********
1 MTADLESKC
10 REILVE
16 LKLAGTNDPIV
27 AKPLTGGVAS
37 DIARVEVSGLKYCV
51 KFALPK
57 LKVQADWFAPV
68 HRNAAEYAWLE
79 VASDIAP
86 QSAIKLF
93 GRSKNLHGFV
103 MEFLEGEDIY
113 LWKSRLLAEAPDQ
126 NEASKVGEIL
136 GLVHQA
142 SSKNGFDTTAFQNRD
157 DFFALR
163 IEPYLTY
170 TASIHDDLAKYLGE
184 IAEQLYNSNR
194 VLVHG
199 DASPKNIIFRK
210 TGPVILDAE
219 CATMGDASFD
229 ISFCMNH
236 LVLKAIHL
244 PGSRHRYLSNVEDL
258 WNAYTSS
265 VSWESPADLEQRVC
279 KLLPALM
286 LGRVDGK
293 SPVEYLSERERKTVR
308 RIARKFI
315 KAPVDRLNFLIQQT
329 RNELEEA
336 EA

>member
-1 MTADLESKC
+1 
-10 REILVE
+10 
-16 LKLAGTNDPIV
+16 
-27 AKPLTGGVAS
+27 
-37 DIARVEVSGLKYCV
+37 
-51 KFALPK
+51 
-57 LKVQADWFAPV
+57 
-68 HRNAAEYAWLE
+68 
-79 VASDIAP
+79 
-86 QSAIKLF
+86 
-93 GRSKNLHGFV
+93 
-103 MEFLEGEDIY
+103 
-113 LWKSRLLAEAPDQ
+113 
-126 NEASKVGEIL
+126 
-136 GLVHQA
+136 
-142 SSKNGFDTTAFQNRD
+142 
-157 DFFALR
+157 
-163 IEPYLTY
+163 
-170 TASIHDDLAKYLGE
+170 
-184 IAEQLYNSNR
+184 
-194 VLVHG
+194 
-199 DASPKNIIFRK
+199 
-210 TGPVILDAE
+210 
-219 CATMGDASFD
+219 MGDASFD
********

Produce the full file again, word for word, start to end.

1 MTADLESKC
10 REILVE
16 LKLAGTNDPIV
27 AKPLTGGVAS
37 DIARVEVSGLKYCV
51 KFALPK
57 LKVQADWFAPV
68 HRNAAEYAWLE
79 VASDIAP
86 QSAIKLF
93 GRSKNLHGFV
103 MEFLEGEDIY
113 LWKSRLLAEAPDQ
126 NEASKVGEIL
136 GLVHQA
142 SSKNGFDTTAFQNRD
157 DFFALR
163 IEPYLTY
170 TASIHDDLAKYLGE
184 IAEQLYNSNR
194 VLVHG
199 DASPKNIIFRK
210 TGPVILDAE
219 CATMGDASFD
229 ISFCMNH
236 LVLKAIHL
244 PGSRHRYLSNVEDL
258 WNAYTSS
265 VSWESPADLEQRVC
279 KLLPALM
286 LGRVDGK
293 SPVEYLSERERKTVR
308 RIARKFI
315 KAPVDRLNFLIQQT
329 RNELEEA
336 EA

>member
-1 MTADLESKC
+1 
-10 REILVE
+10 
-16 LKLAGTNDPIV
+16 
-27 AKPLTGGVAS
+27 
-37 DIARVEVSGLKYCV
+37 
-51 KFALPK
+51 
-57 LKVQADWFAPV
+57 
-68 HRNAAEYAWLE
+68 
-79 VASDIAP
+79 
-86 QSAIKLF
+86 
-93 GRSKNLHGFV
+93 
-103 MEFLEGEDIY
+103 
-113 LWKSRLLAEAPDQ
+113 
-126 NEASKVGEIL
+126 
-136 GLVHQA
+136 
-142 SSKNGFDTTAFQNRD
+142 
-157 DFFALR
+157 
-163 IEPYLTY
+163 
-170 TASIHDDLAKYLGE
+170 
-184 IAEQLYNSNR
+184 
-194 VLVHG
+194 
-199 DASPKNIIFRK
+199 
-210 TGPVILDAE
+210 
-219 CATMGDASFD
+219 MGDASFD